Asia

Revered Nepal temple in financial transparency move

Pashupatinath Temple
Image caption The running of Pashupatinath Temple is a controversial issue in Nepal

One of the most revered Hindu sites in South Asia, Pashupatinath Temple in Kathmandu, has started paying its priests fixed salaries.

The move is part of an effort to make its finances more transparent and part of an ongoing push to modernise the ancient temple.

The 5th Century building - on the banks of the Bagmati river - attracts thousands of Hindu pilgrims each year.

As part of their offerings to the gods, many give generous donations of cash.

However, the amount the temple makes has traditionally been kept a secret.

But now, the temple authorities say that all donations will be declared, and that the Indian priests that work there will be given a fixed salary of around $3,000 (£1,890) a month.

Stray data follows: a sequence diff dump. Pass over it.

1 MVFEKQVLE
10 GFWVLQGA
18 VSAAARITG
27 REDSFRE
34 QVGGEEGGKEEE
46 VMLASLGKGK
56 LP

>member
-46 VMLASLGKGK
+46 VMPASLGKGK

This declaration follows a push by the government to make the management of the temple more transparent.

Culture Minister Gopal Kirati said the declaration of donations will help the overall development of the temple, which badly needs restoration work.

The running of Pashupatinath Temple is a controversial issue in Nepal.

In 2008, the Maoist government tried to halt the temple's tradition of hiring Indian priests to oversee rituals - a move that was condemned by Hindu worshippers and the Indian government.

Over the past few years, there have been attempts to force the temple to open its vaults, which are believed to hold thousands of dollars worth of treasure.

The latest move to bring the temple's finances into the public domain is seen as a positive step towards modernising this ancient institution.

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